On the Road: Screening “Black Jack Pershing: Love and War” at Washington, D.C’s Metropolitan Club

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Professor Barney McCoy, director/producer of “Black Jack Pershing: Love and War,” discusses his documentary with members of the Metropolitan Club in Washington, D.C. on June 28.

June 28 was a special screening night for “Black Jack Pershing: Love and War” at the Metropolitan Club in Washington, D.C.  Special because John Pershing was a member of the club a century ago as has been almost every U.S. president since Abraham Lincoln. Pershing used the private club in 1917 to interview candidates for his WWI command staff before sailing for France.

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The Metropolitan Club, circa 1922, is where John Pershing vetted his WWI command staff before sailing for France in 1917. Pershing was a member of the club which sits just a couple of blocks from the White House in Washington, D.C.

Founded during the Civil War, the Metropolitan Club is conveniently located at 17th and H streets, just two blocks from the White House. It gave Pershing quick, confidential access to President Woodrow Wilson and Secretary of War Newton Baker when needed as America entered WWI in April 1917 as an ally with France and Britain against Germany.

MetClubComp1My thanks to Ambassador (Ret.) Theodore Sedgwick from the U.S. WWI Centennial Commission and Walker Noland for inviting me to screen the Pershing documentary at the Metropolitan Club. David Hamon from the WWICC also attended the screening and dinner and was a pleasure to meet.

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The Metropolitan Club hosted my wife Joanne and me during our visit to Washington, D.C to screen “Black Jack Pershing: Love and War” on June 28.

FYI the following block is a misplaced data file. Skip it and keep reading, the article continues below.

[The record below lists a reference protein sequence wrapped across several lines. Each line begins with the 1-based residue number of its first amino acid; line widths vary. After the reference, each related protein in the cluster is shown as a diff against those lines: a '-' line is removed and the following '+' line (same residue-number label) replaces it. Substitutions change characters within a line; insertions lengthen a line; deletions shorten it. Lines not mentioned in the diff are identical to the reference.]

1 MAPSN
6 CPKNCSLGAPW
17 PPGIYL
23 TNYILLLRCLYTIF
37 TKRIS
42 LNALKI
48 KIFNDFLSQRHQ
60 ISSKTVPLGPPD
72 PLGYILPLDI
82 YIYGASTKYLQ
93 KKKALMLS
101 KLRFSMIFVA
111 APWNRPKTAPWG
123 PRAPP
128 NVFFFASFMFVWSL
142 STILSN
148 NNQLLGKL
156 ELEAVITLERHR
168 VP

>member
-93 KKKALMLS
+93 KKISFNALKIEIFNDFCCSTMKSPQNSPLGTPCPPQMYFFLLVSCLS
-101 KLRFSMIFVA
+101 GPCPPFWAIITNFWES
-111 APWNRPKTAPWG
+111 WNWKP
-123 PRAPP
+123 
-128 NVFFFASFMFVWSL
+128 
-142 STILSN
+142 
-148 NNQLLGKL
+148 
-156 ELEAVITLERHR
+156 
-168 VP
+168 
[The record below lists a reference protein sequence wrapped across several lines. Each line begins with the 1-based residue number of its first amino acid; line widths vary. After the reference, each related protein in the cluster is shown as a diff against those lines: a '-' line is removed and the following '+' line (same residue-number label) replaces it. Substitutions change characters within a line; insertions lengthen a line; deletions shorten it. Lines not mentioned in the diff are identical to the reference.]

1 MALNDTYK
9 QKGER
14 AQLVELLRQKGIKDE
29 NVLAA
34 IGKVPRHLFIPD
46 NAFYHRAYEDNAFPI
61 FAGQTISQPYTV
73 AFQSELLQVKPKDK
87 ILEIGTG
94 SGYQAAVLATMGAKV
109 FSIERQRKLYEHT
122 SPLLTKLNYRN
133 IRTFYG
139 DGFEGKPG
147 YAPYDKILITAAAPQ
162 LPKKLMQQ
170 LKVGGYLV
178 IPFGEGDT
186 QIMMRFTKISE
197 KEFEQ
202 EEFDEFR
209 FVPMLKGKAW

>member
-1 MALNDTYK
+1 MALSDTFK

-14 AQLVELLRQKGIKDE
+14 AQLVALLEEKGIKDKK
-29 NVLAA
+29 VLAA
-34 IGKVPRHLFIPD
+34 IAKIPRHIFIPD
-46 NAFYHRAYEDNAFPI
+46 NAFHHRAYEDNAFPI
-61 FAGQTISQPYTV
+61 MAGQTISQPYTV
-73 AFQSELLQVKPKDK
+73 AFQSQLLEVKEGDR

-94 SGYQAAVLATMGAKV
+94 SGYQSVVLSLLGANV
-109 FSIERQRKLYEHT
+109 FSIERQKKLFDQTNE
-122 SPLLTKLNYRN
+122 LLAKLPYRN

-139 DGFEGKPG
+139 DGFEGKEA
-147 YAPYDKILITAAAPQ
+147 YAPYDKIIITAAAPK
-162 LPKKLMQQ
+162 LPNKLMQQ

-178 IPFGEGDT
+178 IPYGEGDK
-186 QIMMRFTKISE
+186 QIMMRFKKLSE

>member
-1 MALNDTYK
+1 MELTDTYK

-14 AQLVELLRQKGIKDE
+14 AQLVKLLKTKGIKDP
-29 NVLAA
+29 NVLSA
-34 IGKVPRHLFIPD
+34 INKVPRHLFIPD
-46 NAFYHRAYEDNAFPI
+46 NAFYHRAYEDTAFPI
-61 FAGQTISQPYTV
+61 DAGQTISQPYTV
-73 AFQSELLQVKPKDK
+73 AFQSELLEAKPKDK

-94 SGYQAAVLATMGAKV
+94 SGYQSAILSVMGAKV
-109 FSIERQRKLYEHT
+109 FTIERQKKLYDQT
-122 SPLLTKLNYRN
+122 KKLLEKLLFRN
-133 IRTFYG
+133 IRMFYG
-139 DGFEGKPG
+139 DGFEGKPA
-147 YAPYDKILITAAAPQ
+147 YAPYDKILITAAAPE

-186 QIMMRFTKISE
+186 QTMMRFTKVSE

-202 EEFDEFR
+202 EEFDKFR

The WWI Centennial Commission is seeking public donations to build a memorial in Washington, D.C. to those who served and those who were wounded and died serving  America in WWI.

After the documentary, I answered questions from several club members before joining them for more conversation at dinner with wife Joanne in the Metropolitan Club’s elegant dining room.

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Charles Dawes (center) was a close friend of John Pershing’s from their days together in Lincoln, Nebraska in the early 1890’s. Back then Dawes was an attorney in Lincoln and Pershing was commander of the cadet corps at the University of Nebraska-Lincoln. Dawes and Pershing were also members of the Metropolitan Club in Washington, D.C.

During that discussion, I learned from members that former Lincoln attorney Charles Dawes was also a member of the Metropolitan Club. Dawes first met Pershing in the 1890’s when Pershing commanded the cadet corps at the University of Nebraska-Lincoln while earning a law degree. Dawes, at the time, was a young lawyer.

When Pershing earned his bachelor of laws degree at UNL he toyed with the idea of leaving the Army to become a lawyer. Dawes advised Pershing to forget it. “Better lawyers than either you or I can ever hope to be are starving in Nebraska. I’d try the Army for a while yet. Your pay may be small, but it comes very regularly,” said Dawes.

Dawes was on General Pershing’s command staff in France as the general purchasing agent during the Great War. After the war, Dawes was awarded a Nobel Peace Prize and became President Calvin Coolidge’s vice president. Dawes and Pershing frequently socialized together. They remained friends for life until Pershing’s death in 1948.

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John J. Pershing and Charles Dawes became friends during their days in Lincoln, Nebraska in the 1890’s and remained close friends for life. This photo of the two men was taken outside Washington, D.C’s Union Station in the 1920’s.

 

 

 

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